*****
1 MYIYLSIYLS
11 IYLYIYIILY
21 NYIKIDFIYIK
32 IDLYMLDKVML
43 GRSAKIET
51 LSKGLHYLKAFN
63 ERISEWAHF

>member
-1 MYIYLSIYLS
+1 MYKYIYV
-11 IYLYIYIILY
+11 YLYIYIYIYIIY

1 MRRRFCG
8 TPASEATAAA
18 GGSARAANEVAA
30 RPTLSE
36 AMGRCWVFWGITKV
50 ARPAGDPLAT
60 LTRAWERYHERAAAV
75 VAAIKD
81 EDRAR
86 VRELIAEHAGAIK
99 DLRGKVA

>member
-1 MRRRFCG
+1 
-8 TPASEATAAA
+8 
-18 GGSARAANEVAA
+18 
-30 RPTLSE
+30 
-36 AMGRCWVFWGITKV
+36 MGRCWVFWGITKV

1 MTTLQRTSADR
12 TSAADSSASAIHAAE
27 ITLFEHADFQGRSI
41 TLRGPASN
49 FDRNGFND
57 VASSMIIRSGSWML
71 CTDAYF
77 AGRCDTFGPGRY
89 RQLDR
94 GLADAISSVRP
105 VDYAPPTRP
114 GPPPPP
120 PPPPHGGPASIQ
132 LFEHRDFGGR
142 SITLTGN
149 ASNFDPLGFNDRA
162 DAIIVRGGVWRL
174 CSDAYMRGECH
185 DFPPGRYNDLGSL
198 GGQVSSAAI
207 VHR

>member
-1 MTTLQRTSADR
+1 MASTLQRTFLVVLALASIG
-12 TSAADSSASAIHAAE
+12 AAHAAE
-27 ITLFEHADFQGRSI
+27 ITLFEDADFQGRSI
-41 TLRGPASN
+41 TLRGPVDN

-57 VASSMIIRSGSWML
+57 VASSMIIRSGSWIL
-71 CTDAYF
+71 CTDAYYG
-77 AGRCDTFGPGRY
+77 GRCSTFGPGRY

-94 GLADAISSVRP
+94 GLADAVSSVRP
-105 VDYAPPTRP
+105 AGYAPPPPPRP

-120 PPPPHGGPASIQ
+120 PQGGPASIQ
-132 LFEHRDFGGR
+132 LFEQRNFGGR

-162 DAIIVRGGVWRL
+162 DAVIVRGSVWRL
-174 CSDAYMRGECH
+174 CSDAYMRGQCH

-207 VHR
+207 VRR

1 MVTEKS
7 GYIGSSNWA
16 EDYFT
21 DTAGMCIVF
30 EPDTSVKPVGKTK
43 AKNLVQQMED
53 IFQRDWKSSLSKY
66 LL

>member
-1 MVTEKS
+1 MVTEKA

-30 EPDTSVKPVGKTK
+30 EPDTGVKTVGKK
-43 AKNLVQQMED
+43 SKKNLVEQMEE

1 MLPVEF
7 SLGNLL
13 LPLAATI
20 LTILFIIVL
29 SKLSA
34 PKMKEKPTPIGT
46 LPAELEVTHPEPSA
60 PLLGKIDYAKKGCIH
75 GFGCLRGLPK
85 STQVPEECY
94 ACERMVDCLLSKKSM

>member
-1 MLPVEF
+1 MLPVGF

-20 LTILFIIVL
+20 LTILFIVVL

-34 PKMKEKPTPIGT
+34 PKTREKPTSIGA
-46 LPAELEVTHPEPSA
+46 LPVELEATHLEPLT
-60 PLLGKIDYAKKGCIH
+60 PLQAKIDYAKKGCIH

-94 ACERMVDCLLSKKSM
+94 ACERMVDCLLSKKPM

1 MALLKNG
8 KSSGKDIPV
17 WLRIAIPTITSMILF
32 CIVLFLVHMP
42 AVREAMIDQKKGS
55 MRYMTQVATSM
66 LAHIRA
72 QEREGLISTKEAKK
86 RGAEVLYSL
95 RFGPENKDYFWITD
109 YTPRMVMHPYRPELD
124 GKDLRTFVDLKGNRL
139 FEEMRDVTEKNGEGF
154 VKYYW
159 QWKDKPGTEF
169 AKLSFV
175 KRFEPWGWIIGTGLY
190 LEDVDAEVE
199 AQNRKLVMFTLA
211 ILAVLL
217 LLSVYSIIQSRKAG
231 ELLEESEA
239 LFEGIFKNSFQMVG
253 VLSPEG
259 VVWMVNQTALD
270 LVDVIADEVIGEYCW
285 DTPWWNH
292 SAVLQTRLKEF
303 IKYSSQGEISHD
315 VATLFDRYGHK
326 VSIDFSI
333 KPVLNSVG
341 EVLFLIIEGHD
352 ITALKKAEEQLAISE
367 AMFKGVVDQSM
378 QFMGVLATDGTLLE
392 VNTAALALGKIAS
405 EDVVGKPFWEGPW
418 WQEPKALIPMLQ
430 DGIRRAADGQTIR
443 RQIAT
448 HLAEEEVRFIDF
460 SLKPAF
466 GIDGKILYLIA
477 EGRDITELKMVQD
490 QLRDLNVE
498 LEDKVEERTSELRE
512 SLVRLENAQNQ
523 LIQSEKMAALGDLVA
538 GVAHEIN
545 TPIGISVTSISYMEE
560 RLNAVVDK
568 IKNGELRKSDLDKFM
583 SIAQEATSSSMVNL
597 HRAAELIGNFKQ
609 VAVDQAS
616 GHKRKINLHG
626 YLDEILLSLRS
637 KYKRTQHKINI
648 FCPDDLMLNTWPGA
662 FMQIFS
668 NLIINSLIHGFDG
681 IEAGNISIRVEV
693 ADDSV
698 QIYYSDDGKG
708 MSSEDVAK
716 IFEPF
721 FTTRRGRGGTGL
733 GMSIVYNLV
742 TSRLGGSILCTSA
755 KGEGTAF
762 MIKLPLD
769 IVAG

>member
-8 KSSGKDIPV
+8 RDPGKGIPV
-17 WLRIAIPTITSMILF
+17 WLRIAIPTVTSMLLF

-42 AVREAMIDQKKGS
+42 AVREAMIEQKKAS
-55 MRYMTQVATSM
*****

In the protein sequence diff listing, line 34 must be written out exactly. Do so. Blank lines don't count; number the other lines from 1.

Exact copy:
+36 MGRCWVFWGITKV